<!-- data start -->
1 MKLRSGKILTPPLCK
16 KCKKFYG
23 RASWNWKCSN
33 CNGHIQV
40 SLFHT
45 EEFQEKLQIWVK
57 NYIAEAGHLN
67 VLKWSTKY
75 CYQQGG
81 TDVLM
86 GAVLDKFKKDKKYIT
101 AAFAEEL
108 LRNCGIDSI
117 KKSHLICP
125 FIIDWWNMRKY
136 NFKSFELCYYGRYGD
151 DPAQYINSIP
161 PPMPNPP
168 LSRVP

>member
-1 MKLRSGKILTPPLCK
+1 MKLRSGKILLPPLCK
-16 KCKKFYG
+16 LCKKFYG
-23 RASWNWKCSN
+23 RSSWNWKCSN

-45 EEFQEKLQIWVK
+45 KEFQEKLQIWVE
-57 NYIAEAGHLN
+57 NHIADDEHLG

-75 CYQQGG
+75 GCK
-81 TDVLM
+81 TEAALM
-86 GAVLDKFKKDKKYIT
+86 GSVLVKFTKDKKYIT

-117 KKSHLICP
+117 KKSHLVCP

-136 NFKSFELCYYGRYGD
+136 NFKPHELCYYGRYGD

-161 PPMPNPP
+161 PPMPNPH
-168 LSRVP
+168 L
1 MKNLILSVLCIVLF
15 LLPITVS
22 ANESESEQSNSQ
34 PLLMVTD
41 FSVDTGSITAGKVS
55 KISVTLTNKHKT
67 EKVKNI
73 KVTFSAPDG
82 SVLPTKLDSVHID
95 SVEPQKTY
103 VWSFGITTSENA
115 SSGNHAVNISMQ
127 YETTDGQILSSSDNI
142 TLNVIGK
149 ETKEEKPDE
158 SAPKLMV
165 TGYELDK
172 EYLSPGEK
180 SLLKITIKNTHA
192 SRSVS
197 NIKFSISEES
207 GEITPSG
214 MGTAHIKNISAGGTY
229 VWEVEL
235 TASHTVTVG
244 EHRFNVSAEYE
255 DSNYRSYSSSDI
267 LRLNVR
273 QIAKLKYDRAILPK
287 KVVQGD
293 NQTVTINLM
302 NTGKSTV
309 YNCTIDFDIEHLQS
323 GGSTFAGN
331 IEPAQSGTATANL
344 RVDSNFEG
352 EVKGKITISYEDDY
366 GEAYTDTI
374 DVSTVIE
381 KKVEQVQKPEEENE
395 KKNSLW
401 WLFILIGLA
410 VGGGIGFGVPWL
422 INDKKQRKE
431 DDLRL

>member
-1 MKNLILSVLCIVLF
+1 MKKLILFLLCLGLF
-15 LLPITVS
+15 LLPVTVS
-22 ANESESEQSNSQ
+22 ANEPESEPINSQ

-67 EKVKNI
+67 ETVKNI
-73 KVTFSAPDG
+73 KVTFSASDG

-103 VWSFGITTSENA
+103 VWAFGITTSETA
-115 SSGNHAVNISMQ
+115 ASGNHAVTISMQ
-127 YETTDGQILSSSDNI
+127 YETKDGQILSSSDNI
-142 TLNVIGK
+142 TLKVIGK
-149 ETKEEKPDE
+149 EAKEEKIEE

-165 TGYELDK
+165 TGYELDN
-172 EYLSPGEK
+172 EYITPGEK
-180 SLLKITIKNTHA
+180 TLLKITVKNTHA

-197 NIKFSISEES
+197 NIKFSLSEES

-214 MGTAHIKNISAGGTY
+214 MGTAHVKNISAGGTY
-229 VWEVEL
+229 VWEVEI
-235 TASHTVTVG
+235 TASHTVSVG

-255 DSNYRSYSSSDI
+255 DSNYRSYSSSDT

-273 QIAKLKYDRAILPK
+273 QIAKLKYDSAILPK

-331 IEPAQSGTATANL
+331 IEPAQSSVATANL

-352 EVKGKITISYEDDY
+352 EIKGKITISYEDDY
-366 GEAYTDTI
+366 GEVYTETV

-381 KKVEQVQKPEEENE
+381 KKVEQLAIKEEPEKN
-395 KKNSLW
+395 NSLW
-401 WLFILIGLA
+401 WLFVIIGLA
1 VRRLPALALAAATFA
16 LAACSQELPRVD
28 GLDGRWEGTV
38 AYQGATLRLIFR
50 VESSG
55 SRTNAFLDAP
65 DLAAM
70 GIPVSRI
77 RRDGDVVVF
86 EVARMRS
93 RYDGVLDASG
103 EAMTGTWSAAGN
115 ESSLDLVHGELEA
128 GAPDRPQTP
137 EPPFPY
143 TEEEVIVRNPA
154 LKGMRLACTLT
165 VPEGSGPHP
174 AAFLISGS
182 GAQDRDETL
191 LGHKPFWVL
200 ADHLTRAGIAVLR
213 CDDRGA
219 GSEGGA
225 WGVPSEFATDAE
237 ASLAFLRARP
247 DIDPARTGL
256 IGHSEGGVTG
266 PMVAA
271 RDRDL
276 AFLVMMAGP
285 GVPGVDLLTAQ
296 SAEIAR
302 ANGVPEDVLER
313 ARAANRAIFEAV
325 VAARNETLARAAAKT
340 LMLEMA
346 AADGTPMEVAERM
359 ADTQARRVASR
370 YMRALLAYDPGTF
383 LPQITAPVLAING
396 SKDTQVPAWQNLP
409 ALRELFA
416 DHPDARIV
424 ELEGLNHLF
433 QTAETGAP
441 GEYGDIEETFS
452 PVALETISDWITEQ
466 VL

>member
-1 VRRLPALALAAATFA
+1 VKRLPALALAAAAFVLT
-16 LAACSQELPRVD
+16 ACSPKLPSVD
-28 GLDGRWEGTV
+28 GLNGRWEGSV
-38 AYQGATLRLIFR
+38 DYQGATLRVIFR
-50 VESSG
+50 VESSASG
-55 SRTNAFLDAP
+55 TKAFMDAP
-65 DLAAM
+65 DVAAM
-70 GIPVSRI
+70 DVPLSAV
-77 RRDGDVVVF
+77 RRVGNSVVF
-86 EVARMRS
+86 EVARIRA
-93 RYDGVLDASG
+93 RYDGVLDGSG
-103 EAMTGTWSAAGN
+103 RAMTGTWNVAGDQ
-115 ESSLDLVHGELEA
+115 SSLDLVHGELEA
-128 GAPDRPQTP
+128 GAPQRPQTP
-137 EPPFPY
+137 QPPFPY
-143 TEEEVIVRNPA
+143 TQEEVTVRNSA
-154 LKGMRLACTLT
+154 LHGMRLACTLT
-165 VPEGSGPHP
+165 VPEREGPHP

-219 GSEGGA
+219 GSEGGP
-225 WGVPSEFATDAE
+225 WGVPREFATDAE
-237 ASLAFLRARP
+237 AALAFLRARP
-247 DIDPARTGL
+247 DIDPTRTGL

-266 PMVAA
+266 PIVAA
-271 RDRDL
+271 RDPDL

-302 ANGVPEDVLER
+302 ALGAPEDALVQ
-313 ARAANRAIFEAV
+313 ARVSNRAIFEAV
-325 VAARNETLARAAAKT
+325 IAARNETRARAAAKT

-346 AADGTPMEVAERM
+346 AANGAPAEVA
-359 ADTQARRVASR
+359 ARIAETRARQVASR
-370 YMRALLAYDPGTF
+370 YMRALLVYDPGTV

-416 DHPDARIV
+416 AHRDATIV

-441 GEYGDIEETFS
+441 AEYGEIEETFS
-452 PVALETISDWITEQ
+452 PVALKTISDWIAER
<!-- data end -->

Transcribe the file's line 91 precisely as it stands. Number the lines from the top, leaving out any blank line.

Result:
-1 MKNLILSVLCIVLF